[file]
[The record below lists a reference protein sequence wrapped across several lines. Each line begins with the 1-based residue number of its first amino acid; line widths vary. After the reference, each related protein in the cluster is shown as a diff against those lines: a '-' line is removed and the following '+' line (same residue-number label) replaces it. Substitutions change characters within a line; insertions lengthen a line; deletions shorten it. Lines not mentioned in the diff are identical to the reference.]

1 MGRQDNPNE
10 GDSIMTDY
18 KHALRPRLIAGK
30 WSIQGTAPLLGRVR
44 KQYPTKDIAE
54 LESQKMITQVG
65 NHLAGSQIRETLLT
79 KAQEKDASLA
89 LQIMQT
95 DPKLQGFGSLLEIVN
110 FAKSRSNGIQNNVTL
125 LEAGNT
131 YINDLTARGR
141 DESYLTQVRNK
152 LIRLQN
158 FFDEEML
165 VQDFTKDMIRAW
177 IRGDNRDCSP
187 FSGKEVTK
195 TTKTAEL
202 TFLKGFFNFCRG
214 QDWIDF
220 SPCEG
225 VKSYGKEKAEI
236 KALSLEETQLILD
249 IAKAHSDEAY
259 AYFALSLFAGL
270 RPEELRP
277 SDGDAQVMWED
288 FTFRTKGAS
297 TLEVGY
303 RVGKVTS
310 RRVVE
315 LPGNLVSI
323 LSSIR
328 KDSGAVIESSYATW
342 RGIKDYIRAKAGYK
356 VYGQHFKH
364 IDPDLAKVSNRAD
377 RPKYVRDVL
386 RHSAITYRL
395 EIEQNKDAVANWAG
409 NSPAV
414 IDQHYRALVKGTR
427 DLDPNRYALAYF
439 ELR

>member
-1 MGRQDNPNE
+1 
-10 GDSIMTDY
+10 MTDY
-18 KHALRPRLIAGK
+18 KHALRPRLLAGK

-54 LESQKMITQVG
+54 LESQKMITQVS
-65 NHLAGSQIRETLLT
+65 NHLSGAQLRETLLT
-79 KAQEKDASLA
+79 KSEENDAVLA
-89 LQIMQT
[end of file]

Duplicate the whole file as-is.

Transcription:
[The record below lists a reference protein sequence wrapped across several lines. Each line begins with the 1-based residue number of its first amino acid; line widths vary. After the reference, each related protein in the cluster is shown as a diff against those lines: a '-' line is removed and the following '+' line (same residue-number label) replaces it. Substitutions change characters within a line; insertions lengthen a line; deletions shorten it. Lines not mentioned in the diff are identical to the reference.]

1 MGRQDNPNE
10 GDSIMTDY
18 KHALRPRLIAGK
30 WSIQGTAPLLGRVR
44 KQYPTKDIAE
54 LESQKMITQVG
65 NHLAGSQIRETLLT
79 KAQEKDASLA
89 LQIMQT
95 DPKLQGFGSLLEIVN
110 FAKSRSNGIQNNVTL
125 LEAGNT
131 YINDLTARGR
141 DESYLTQVRNK
152 LIRLQN
158 FFDEEML
165 VQDFTKDMIRAW
177 IRGDNRDCSP
187 FSGKEVTK
195 TTKTAEL
202 TFLKGFFNFCRG
214 QDWIDF
220 SPCEG
225 VKSYGKEKAEI
236 KALSLEETQLILD
249 IAKAHSDEAY
259 AYFALSLFAGL
270 RPEELRP
277 SDGDAQVMWED
288 FTFRTKGAS
297 TLEVGY
303 RVGKVTS
310 RRVVE
315 LPGNLVSI
323 LSSIR
328 KDSGAVIESSYATW
342 RGIKDYIRAKAGYK
356 VYGQHFKH
364 IDPDLAKVSNRAD
377 RPKYVRDVL
386 RHSAITYRL
395 EIEQNKDAVANWAG
409 NSPAV
414 IDQHYRALVKGTR
427 DLDPNRYALAYF
439 ELR

>member
-1 MGRQDNPNE
+1 
-10 GDSIMTDY
+10 MTDY
-18 KHALRPRLIAGK
+18 KHALRPRLLAGK

-54 LESQKMITQVG
+54 LESQKMITQVS
-65 NHLAGSQIRETLLT
+65 NHLSGAQLRETLLT
-79 KAQEKDASLA
+79 KSEENDAVLA
-89 LQIMQT